Monday, July 6, 2015

On Hating the Process and 2D Characters

Earlier this week, I left the planning and outlining phase of my most recent work-in-progress, aptly named: WIP #Bazillion. And no, that’s not a hashtag you young hooligans with your fancy words and Twitter machines.

I was thrilled to start, even if kiddo #2 was home sick from daycare and camped out on the couch next to me. (Side note, I’m now completely caught up on the first season of the new Teenage Mutant Ninja Turtle cartoon.)

But the thing is, that excitement didn’t last long. It lasted approximately half of the first paragraph, and then it died as suddenly and devastatingly as climate change’s impact on Texas’ weird rain thing. (Too soon?) I’ve never had the love and joy and excitement of starting a new novel die as quickly as it did then, and I thought, “OK, this is just a fluke. Keep going.”

And I did keep going. For three, miserable pages.

Guys, it was awful. I didn’t just not like writing it, I hated it like I’d been working on it for four god damn years and was on my seventh round of edits. First drafts aren’t for hating, they’re for loving.

I decided to close my laptop and give the experience some thought. I’d spent so long thinking of this story and playing it through in my head before I ever sat down to outline or plan out any scenes. Character sheets with my characters’ information, back story, and other little tiny details were stored on my computer, I’d organized my sequence of events, parceled out some chapters, and yet there I sat, hating the process.

It took my three days before I realized why. My main character? She’s as flat as a freakin’ pancake. There’s no substance to her, no reason for the readers to like her. Honestly, I don’t even like her.

Instead of embarking on the adventure of starting a new manuscript, I’ve been spending a little more time with my main character, getting to know her better, understanding her past in an intimate fashion, discovering the motives behind her actions.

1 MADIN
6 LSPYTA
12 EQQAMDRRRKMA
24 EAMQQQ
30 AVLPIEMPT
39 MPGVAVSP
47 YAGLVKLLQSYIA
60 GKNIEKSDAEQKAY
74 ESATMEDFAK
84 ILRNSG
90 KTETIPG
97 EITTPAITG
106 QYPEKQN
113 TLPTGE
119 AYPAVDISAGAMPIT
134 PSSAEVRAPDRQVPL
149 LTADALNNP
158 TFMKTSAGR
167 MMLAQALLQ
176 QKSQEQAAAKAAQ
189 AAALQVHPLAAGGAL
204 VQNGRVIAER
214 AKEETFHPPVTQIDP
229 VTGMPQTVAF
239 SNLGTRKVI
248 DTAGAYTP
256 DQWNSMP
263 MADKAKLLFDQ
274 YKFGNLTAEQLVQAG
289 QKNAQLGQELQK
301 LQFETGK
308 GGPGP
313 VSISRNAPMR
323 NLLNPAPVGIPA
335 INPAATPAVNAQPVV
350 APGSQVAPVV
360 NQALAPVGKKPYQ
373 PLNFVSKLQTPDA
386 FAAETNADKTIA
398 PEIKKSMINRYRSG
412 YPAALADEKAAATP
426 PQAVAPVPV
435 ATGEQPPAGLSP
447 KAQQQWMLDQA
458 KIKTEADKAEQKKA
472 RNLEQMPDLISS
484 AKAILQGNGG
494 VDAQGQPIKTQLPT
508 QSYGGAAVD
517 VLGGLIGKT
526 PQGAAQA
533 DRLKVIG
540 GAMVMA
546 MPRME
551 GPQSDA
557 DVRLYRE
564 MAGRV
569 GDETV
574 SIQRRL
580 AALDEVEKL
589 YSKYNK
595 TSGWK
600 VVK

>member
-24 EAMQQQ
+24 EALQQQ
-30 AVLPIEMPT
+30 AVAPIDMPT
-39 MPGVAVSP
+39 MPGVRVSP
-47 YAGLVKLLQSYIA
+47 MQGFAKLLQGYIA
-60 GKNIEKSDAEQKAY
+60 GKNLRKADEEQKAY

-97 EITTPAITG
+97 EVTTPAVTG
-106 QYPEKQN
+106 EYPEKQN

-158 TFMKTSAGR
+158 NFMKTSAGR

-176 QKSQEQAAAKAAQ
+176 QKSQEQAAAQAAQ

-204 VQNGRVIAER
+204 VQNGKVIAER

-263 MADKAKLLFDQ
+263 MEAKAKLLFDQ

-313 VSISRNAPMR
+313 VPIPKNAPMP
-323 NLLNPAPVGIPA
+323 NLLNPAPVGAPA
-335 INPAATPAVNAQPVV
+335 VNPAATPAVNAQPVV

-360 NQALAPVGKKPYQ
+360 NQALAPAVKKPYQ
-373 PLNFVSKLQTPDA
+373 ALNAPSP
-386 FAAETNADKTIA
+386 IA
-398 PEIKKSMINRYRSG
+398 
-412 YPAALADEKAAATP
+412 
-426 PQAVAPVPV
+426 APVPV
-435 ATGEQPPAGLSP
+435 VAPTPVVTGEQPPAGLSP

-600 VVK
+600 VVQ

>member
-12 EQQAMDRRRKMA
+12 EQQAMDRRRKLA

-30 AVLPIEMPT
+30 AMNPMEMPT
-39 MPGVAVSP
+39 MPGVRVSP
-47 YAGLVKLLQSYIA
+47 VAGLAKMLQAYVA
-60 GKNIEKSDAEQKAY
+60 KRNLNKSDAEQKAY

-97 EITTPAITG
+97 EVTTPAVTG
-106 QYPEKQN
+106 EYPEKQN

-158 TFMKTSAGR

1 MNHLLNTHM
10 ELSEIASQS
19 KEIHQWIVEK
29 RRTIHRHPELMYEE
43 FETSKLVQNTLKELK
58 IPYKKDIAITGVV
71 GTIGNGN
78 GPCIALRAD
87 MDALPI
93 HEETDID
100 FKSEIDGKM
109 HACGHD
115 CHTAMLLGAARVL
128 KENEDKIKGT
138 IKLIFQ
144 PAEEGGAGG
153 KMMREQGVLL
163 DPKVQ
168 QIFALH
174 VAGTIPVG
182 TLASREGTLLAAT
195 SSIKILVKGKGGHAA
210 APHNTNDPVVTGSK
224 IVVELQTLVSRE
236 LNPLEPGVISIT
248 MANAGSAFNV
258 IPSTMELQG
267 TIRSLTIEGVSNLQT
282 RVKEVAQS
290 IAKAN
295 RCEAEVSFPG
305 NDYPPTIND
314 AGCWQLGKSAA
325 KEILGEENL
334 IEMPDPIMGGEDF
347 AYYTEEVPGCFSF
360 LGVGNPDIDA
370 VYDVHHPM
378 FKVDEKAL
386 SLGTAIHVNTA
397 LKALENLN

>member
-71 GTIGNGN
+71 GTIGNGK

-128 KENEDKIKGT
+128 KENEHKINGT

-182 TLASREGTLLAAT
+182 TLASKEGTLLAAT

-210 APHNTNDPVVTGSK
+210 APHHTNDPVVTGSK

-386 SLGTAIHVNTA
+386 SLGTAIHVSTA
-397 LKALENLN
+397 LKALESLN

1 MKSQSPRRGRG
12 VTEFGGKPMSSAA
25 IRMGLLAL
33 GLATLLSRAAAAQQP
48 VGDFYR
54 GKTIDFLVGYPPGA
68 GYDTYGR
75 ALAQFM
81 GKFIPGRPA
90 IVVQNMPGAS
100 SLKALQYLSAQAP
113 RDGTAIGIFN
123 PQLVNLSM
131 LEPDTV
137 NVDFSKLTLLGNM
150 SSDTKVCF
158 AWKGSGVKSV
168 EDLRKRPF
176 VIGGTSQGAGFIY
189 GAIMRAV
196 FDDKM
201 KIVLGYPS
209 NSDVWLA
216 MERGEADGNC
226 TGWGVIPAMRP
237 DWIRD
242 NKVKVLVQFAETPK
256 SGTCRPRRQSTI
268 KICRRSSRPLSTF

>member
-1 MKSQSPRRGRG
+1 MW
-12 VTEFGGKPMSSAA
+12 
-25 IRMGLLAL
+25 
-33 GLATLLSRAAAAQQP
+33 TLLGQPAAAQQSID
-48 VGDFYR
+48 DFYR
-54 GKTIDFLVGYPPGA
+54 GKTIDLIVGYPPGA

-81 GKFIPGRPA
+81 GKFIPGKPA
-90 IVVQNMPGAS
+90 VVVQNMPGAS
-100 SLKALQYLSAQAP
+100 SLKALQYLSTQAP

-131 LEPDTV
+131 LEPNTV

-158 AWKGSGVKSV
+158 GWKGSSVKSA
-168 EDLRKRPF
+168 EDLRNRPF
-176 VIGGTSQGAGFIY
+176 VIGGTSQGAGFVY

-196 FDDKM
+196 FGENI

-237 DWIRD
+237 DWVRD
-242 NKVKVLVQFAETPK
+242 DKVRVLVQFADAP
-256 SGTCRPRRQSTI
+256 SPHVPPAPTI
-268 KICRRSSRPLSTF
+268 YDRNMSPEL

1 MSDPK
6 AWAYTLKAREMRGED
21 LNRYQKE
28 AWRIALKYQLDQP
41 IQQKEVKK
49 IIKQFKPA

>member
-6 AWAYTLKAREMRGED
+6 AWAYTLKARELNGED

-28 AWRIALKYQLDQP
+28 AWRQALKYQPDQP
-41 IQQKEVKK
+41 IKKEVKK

And if you need any further evidence that 2D characters suck, turn your attention to Paper Mario, and never forget that Nintendo thought that would somehow be an awesome game.

Tuesday, June 30, 2015

You can't Play Soccer with a Football Rule Book

Imagine, for a moment, that you and your friends are enjoying playing a game of soccer. You're at a public field where you are all permitted to be, but before you can finish a game a group of people wave you over.

You take a break from your soccer game and jog over to see what's wrong.

"Excuse me," the leader of the group says, holding up a book, "But you're playing wrong. According to my rule book, you shouldn't be kicking the ball up and down the field. No, you need to use your hands to hold the ball. Cradle it, really. And where is your safety gear? You need helmets and shoulder pads. Why on earth are you playing like this? It's clearly against the rule book."

Confused, you ask to look at the rule book and immediately spot the problem. "Ah, I see what the issue is." You say. "This is the rule book for football! That's a great game, I hear a lot of people like it, but it's not quite for us. We prefer soccer, where kicking the ball is allowed. It's a public field and we're almost finished up, so if you'd like to play football we'll be done soon."

"No, you don't understand!" the person replies. "This is our rulebook and it says that you must play this way. I cannot believe that you're going to continue going against the rules when it clearly states that you cannot just kick the ball back and forth."

Again, you try to explain that you're not playing football. You point out that you and your friends are just enjoying a game of soccer, and you even bring over the soccer ball to show that it's definitely not a football. A friend of yours even happens to have a soccer rule book on hand, which you show the other people.

And yet they're not satisfied. They keep insisting that it's OK if you want to play soccer, but that if you're going to play, you need to play according to their rulebook.

. . .

This is why I celebrate the Supreme Court ruling that made gay marriage legal in all 50 states in the United States of America. If you believe that gay marriage isn't OK according to the rule book you live by, then the simplest answer is to not marry a person of the same sex.

However, remember that not everyone follows your rule book. Many people just want to live and love and be happy and do good, but they're following a different path, and that's OK.

Let's dispel the hate that has filled our country over the smallest of differences. Over skin color, over who we love, over what rule book we think is right.

Because my heart is both full of joy and hurting right now.